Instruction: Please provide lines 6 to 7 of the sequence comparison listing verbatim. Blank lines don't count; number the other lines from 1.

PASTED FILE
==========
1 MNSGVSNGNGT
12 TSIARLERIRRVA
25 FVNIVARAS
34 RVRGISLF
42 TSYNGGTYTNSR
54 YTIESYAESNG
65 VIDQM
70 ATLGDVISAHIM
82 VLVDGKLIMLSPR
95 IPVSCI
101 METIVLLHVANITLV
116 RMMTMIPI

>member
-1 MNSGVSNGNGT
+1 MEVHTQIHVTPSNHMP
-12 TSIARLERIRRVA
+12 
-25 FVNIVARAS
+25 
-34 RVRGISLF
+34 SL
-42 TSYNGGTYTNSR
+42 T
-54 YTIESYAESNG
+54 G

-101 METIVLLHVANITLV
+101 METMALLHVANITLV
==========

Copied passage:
54 YTIESYAESNG
65 VIDQM